The following is a commentary by ABC News' Sam Donaldson. Click here to view a video version of his latest essay.
The presidential election could be on the line tonight with John McCain's chance to win in November dependent on how his running mate does in Thursday evening's vice presidential debate.
Yes, you ask, how prepared is Gov. Sarah Palin to be president of the United States if fate should require her to assume the office? She has stumbled badly in the few interviews she has given. And going into tonight, the news for her is not good.
In our ABC News/Washington Post poll out today, 60 percent of the public now thinks she is not prepared to be president, whereas 47 percent thought she was ready early last month.
So, you say, tonight's debate is all about Palin. No, that's not it. Tonight's debate is all about McCain and the question the debate may help settle is not so much about her judgment as about his.
We used to sit around and discuss why it was that in an overwhelmingly Democratic year by all the public indexes, the Republican nominee was running neck and neck with his Democratic rival. We said it had to be to some extent because of Barack Obama's weaknesses, but mainly because of John McCain's perceived strengths. But as Palin has stumbled and bumbled her way along the campaign-media trail, the strong argument for McCain -- his mature judgment forged in war and peace that gave people confidence that he was prepared to make the tough decisions -- has come more and more into question, not helped, of course, by his "bull in the china shop" tactics during the recent financial crisis.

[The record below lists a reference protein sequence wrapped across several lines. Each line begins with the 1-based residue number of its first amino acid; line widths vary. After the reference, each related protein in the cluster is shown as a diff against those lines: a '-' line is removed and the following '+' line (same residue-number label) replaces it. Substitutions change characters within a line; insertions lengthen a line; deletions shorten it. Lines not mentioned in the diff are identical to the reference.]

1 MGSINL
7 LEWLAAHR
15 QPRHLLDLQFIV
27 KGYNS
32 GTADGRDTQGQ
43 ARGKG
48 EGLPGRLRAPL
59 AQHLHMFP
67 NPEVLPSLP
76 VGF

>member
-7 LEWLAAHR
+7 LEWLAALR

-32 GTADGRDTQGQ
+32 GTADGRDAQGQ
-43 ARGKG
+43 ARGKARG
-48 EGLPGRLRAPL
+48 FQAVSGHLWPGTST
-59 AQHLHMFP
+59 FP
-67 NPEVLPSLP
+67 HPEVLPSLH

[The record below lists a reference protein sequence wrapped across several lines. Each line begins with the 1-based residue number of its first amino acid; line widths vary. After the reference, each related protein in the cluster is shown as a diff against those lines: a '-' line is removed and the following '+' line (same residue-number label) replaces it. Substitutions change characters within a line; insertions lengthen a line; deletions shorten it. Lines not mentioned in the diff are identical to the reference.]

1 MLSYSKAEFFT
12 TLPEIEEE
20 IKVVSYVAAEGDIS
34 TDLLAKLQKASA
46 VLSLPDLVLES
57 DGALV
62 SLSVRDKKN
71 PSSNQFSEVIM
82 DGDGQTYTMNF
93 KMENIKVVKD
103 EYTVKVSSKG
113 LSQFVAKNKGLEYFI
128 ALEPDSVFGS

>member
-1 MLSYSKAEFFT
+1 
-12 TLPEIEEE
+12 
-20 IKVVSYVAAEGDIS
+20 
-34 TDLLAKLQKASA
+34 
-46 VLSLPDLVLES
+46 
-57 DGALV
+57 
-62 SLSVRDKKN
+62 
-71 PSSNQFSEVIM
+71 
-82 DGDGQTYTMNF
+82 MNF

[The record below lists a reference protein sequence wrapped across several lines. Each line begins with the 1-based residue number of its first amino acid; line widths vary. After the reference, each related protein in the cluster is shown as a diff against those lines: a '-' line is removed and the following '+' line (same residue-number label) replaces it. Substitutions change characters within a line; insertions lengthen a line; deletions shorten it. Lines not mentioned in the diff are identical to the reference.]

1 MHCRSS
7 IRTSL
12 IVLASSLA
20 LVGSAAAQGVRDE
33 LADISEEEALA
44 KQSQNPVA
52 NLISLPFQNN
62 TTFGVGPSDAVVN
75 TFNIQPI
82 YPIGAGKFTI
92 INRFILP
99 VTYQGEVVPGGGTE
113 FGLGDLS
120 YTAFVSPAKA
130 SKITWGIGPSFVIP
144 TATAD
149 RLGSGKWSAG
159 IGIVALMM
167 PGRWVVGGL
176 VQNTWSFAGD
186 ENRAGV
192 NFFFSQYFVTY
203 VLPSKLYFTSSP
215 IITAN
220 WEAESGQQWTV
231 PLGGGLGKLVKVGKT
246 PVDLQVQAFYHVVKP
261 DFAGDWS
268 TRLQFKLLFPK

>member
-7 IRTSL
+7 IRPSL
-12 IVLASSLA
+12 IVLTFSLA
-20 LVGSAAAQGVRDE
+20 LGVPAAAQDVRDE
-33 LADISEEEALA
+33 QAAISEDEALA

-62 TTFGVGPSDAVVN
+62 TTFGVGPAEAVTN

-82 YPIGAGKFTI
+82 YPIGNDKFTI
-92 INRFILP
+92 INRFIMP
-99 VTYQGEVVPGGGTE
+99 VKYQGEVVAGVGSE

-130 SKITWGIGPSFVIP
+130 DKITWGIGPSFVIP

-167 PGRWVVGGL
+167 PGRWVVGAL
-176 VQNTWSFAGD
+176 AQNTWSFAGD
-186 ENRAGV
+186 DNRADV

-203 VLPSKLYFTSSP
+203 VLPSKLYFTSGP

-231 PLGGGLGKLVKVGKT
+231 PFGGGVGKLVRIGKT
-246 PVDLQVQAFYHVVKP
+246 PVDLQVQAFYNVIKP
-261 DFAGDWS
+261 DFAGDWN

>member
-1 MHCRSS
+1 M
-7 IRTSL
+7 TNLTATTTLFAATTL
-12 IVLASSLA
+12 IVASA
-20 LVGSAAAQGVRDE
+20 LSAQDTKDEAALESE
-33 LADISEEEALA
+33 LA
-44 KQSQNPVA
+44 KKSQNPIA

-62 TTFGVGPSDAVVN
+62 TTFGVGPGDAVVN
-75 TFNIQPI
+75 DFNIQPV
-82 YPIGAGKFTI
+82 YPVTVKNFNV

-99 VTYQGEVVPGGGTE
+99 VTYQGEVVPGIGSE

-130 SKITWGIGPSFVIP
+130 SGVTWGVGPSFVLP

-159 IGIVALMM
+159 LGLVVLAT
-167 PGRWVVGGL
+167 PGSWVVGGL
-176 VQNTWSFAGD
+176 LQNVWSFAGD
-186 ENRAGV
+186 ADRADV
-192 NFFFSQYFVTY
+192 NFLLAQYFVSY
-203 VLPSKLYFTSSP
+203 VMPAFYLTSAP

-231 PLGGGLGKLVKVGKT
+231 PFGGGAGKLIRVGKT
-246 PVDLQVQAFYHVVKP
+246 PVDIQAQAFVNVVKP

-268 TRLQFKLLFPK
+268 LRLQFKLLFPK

All Sen. Joe Biden has to do tonight is show up and avoid some terrible gaffe. But Sarah Palin has to perform in a way that will cause voters to say, "You know something, she got off to a terrible start but it looks like she's finding her sea legs and I'm going to take a second look. Maybe John McCain was right to pick her after all."
If she performs badly, however, the McCain-Palin ticket could lose the election not because of what that says about her but because of what it says about him.
Sam Donaldson, a 41-year ABC News veteran, served two appointments as chief White House correspondent for ABC News, from January 1998 to August 1999 and from 1977-1989, covering Presidents Carter, Reagan and Clinton. Donaldson also co-anchored, with Diane Sawyer, "PrimeTime Live," from August 1989 until it merged with "20/20" in 1999. He co-anchored the ABC News Sunday morning broadcast, "This Week With Sam Donaldson & Cokie Roberts," from December 1996 to September 2002. Currently, Donaldson appears on ABC News Now, the ABC News digital network, in a daily show, "Politics Live."